altOver the years I have found that many young, or inexperienced, students will have trouble keeping their guitars in tune. While many of these students are excelling in their lessons, even the most beautifully played chord or lick will sound bad if the instrument is out of tune, or has bad intonation. Below are five tips that every guitarist should know in order to ensure that their instrument stays in tune and holds its intonation.


 Tune the guitar everyday even if you don’t play it.

 Tune before and after a practice session, jam or performance. We all tune up before we play, but most of us don't tune after we're done. This will help keep the guitar in tune between playing sessions.

Stretch the strings after changing them. This can be done by pressing down on the string with your thumb, while at the same time pushing up on the string a few inches lower with your fingers. Slide your hand up and down the string while stretching in order to cover the whole string.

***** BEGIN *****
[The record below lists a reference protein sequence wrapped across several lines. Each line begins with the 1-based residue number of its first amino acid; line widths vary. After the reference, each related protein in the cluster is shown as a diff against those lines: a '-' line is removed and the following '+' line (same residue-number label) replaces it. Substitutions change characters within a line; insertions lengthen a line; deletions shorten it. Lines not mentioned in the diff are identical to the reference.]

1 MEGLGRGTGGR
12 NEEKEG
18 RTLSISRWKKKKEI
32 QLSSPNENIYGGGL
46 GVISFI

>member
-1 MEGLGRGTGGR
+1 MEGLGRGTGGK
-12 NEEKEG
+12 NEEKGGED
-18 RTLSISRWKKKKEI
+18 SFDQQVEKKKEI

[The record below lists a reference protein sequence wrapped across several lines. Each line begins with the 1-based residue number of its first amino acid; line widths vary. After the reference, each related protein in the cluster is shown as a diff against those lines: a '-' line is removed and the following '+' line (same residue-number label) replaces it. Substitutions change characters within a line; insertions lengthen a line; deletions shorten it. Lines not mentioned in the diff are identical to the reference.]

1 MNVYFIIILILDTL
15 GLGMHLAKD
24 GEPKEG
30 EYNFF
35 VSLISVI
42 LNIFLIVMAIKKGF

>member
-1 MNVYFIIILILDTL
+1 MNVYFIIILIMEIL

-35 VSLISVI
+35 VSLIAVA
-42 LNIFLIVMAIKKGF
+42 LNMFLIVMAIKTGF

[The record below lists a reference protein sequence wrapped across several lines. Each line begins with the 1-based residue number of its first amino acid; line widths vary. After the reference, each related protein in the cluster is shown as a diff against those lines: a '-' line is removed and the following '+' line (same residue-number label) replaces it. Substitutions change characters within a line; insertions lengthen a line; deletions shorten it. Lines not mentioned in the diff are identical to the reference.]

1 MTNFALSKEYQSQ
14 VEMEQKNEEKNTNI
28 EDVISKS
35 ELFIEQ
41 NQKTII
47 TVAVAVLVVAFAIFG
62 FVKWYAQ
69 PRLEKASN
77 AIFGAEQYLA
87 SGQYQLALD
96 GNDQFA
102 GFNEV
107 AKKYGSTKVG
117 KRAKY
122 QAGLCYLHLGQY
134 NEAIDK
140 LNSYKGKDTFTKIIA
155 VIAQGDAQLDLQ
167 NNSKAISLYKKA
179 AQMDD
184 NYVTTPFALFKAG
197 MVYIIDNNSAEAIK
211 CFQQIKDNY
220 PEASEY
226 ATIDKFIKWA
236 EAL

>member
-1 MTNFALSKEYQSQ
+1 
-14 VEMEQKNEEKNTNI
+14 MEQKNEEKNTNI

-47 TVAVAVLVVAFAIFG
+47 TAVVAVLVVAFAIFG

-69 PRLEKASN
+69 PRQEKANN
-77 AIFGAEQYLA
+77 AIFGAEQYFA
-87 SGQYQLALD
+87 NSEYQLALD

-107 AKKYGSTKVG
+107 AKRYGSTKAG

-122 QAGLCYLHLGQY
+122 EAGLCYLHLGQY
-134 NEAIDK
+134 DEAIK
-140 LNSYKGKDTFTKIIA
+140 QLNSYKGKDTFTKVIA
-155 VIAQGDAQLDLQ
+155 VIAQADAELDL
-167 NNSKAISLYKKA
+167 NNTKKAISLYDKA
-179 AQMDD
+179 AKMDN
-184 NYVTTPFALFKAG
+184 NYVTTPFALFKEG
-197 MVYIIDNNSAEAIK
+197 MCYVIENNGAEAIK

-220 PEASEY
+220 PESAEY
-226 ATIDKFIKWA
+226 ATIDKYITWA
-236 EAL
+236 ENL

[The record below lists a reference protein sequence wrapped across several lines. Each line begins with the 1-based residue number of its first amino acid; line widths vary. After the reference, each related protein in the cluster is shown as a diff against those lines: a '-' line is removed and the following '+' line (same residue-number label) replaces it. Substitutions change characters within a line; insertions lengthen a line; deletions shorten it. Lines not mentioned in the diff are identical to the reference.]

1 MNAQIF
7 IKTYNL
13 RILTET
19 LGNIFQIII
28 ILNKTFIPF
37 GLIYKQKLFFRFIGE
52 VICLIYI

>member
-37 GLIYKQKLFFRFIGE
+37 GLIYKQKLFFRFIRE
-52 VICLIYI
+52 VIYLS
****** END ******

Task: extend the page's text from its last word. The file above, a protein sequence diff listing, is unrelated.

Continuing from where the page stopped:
Always tune “up” to a pitch. If one of the strings is sharp, tune it below the pitch you are aiming for, and then adjust it up into the right pitch.

Change your strings regularly even if you don't play that often. Strings stretch over time, which causes them to become flat and lose their intonation. By changing strings every 6 to 8 weeks, you will avoid sounding out of tune in both the open position, and up the neck.

If you are following these tips and find that your guitar is still going out of tune, or that your intonation is not right, you may need to have your guitar setup. This can be done by any local music store or luthier, and normally costs around $30-$35. When bringing your guitar in for a setup it is good to know exactly what you need done. Instead of saying “I need a setup”, you might want to say, I need my intonation checked and the neck adjusted so it stays in tune. This will insure that the repairman knows exactly what is wrong with your guitar and can make the proper adjustments to get you back playing in no time.

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